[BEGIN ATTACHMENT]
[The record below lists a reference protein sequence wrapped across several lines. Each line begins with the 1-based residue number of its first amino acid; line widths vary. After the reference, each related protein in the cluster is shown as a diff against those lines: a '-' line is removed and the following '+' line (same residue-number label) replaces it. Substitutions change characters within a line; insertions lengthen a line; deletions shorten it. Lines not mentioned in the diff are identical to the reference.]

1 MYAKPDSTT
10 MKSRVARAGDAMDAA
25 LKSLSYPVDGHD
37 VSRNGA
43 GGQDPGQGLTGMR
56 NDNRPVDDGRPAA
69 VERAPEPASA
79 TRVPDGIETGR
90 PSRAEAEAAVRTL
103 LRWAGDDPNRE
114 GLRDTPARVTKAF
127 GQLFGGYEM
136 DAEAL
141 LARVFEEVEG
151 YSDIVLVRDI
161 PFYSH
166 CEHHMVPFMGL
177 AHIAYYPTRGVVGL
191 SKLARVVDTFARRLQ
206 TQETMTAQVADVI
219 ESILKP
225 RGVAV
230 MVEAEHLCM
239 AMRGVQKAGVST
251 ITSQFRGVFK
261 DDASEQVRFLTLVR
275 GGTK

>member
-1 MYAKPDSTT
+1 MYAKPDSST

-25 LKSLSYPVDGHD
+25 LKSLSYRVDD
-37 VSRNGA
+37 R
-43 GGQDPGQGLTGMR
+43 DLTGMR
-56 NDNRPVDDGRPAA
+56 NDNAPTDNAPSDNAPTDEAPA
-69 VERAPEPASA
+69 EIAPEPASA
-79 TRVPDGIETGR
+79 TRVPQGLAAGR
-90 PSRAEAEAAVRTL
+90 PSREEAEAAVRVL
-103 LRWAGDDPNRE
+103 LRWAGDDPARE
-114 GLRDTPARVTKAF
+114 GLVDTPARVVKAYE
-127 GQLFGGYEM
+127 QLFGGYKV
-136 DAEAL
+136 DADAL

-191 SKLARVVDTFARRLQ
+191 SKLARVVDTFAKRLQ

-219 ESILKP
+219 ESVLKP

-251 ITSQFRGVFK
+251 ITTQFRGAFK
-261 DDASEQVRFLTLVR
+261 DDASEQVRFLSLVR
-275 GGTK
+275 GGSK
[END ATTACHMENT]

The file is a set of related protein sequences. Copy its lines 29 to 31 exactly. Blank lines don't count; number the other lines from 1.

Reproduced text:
>member
-1 MYAKPDSTT
+1 MYAKPDSST